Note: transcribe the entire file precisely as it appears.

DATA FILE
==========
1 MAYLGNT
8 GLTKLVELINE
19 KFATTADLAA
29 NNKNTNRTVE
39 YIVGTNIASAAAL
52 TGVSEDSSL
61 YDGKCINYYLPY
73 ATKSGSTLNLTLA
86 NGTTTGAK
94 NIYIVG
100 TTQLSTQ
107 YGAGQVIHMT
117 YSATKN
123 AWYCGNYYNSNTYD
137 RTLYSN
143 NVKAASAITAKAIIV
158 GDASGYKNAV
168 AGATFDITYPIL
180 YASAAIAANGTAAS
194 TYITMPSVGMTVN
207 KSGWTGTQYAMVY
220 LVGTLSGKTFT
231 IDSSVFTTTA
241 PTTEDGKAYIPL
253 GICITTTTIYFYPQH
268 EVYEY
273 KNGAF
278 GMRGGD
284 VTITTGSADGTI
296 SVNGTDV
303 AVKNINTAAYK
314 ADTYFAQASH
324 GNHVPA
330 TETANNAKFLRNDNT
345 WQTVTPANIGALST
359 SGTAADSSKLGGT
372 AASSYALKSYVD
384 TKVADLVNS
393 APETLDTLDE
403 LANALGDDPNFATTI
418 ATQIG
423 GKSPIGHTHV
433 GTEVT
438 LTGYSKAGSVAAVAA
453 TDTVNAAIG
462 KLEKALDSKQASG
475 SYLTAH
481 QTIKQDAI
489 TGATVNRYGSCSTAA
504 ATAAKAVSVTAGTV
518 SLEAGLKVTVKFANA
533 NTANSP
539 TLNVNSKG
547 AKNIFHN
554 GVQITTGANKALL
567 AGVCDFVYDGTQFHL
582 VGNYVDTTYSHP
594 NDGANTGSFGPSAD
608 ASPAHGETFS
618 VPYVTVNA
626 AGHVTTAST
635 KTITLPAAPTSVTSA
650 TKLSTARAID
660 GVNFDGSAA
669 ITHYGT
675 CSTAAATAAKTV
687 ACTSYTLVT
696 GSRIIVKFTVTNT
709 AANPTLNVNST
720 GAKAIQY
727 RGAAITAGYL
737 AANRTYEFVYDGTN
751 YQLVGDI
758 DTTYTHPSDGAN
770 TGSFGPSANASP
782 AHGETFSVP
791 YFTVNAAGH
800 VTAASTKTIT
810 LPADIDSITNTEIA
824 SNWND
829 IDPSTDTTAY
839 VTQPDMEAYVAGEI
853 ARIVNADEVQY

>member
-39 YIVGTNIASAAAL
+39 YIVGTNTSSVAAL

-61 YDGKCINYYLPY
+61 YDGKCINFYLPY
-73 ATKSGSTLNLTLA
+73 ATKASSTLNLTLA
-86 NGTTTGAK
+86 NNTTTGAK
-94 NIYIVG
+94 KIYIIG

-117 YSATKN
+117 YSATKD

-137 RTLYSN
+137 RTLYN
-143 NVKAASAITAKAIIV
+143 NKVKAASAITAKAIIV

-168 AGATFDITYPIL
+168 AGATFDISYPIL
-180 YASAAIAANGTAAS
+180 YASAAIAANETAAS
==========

1 MAYLGNT
8 GLTKLVELINE
19 KFATTADLAA
29 NNKNTNRTVE
39 YIVGTNIASAAAL
52 TGVSEDSSL
61 YDGKCINYYLPY
73 ATKSGSTLNLTLA
86 NGTTTGAK
94 NIYIVG
100 TTQLSTQ
107 YGAGQVIHMT
117 YSATKN
123 AWYCGNYYNSNTYD
137 RTLYSN
143 NVKAASAITAKAIIV
158 GDASGYKNAV
168 AGATFDITYPIL
180 YASAAIAANGTAAS
194 TYITMPSVGMTVN
207 KSGWTGTQYAMVY
220 LVGTLSGKTFT
231 IDSSVFTTTA
241 PTTEDGKAYIPL
253 GICITTTTIYFYPQH
268 EVYEY
273 KNGAF
278 GMRGGD
284 VTITTGSADGTI
296 SVNGTDV
303 AVKNINTAAYK
314 ADTYFAQASH
324 GNHVPA
330 TETANNAKFLRNDNT
345 WQTVTPANIGALST
359 SGTAADSSKLGGT
372 AASSYALKSYVD
384 TKVADLVNS
393 APETLDTLDE
403 LANALGDDPNFATTI
418 ATQIG
423 GKSPIGHTHV
433 GTEVT
438 LTGYSKAGSVAAVAA
453 TDTVNAAIG
462 KLEKALDSKQASG
475 SYLTAH
481 QTIKQDAI
489 TGATVNRYGSCSTAA
504 ATAAKAVSVTAGTV
518 SLEAGLKVTVKFANA
533 NTANSP
539 TLNVNSKG
547 AKNIFHN
554 GVQITTGANKALL
567 AGVCDFVYDGTQFHL
582 VGNYVDTTYSHP
594 NDGANTGSFGPSAD
608 ASPAHGETFS
618 VPYVTVNA
626 AGHVTTAST
635 KTITLPAAPTSVTSA
650 TKLSTARAID
660 GVNFDGSAA
669 ITHYGT
675 CSTAAATAAKTV
687 ACTSYTLVT
696 GSRIIVKFTVTNT
709 AANPTLNVNST
720 GAKAIQY
727 RGAAITAGYL
737 AANRTYEFVYDGTN
751 YQLVGDI
758 DTTYTHPSDGAN
770 TGSFGPSANASP
782 AHGETFSVP
791 YFTVNAAGH
800 VTAASTKTIT
810 LPADIDSITNTEIA
824 SNWND
829 IDPSTDTTAY
839 VTQPDMEAYVAGEI
853 ARIVNADEVQY

>member
-39 YIVGTNIASAAAL
+39 YIVGTNTSSVAAL

-61 YDGKCINYYLPY
+61 YDGKCINFYLPY
-73 ATKSGSTLNLTLA
+73 ATKASSTLNLTLA
-86 NGTTTGAK
+86 NNTTTGAK
-94 NIYIVG
+94 KIYIIG

-117 YSATKN
+117 YSATKD

-137 RTLYSN
+137 RTLYN
-143 NVKAASAITAKAIIV
+143 NKVKAASAITAKAIIV

-168 AGATFDITYPIL
+168 AGATFDISYPIL
-180 YASAAIAANGTAAS
+180 YASAAIAANETAAS